Sue Hull-Toye leads the public-facing operations of the division. Until recently, her teams relied upon several disconnected systems to perform ticket tracking, case review, user support, and data collection.  The result was a clunky process that provided little benefit to students or employees.

The situation required change.

Taking on the multitude of disparate technologies

Before changing solutions, the university employed multiple disparate, and somewhat ineffective, technologies cobbled together to power the service desk.

By attempting to integrate multiple, unrelated tools, IT actually outsmarted itself and created barriers of complexity. “We invested heavily in technology and further modified what we had,” says Hull-Toye. “We built a Swiss watch when a sundial would have been adequate,” said Robert Johnson, associate CIO, “and doing so created as much of an internal burden as it was supposed to solve.”

Moreover, the university’s service desk team worked much harder than necessary, especially on tasks that should have been simple – all because of the solutions employed to manage them. “We spent too much money and time ‘solving’ some problems while inadvertently creating more problems than we solved,” explains Hull-Toye.

Johnson said that the most demanding challenges received the least attention because of the work required to manage these tasks, tickets, and assets across multiple systems.

Data reporting suffered tremendously.

When the university’s CIO asked IT directors to review current information about ticket management, service requests, and response rates, they discovered correlated, traceable data was hard to come by.

Modest investment in a scalable solution

The university’s IT leadership sought a sleek, easy-to-use 1capable technology that, in a best-case, could scale across the entire campus. TOPdesk emerged as the leader.

The University of Memphis team selected TOPdesk, in part, because the solution is easy to integrate across multiple departments and the campus.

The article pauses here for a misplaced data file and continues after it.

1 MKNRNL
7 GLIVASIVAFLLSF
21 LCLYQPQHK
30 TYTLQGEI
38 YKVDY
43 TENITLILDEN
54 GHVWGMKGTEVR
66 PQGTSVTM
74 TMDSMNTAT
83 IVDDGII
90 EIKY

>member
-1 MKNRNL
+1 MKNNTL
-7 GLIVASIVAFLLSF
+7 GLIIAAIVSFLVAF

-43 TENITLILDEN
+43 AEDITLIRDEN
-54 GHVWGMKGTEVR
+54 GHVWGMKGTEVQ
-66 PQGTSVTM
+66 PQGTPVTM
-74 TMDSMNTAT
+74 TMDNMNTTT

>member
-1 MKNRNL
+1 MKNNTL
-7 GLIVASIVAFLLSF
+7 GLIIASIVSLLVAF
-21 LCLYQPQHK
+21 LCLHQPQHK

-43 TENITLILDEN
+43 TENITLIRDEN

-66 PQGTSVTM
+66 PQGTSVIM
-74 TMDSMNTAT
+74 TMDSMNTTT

“The decision was swayed by the value that TOPdesk represents, in terms of what one is able to do with a relatively modest investment of time and effort and in the deal, getting integrations across multiple areas,” said Hull-Toye.

The university layered on top of its incident management, project management, change management, and asset management.

Implementing one service management solution across the university

University IT leaders initially intended for TOPdesk to be used only by the IT department. Based on the solution’s ease of use and power to collect data, report and encourage self-service capabilities, they encouraged using TOPdesk across several other areas of the campus.

The human resources department became particularly impressed with the solutions’ capabilities, using TOPdesk when a caller needs help with a simple information issue. Enrollment services departments use TOPdesk to serve remote students who are not regularly on the campus.

After the University of Memphis’ previous complex multi-tool solution, the last thing the school needed was another overly complicated system because complexity increases cost. “Good software like TOPdesk makes it less expensive to maintain good processes and gather good data, independently of the initial cost. And, the real value of quality software is the degree to which it disappears into the background as you work with it,” Johnson said.

The solution provides access to useable data. With data, the university’s service desk can track the number of calls, the number of times an incident is touched before it’s resolved, the number of events resolved without the need for assistance from a help desk staff member, and how self-service reduces help requests.

And product integration is a breeze, Johnson said.

Creating a culture of ease of use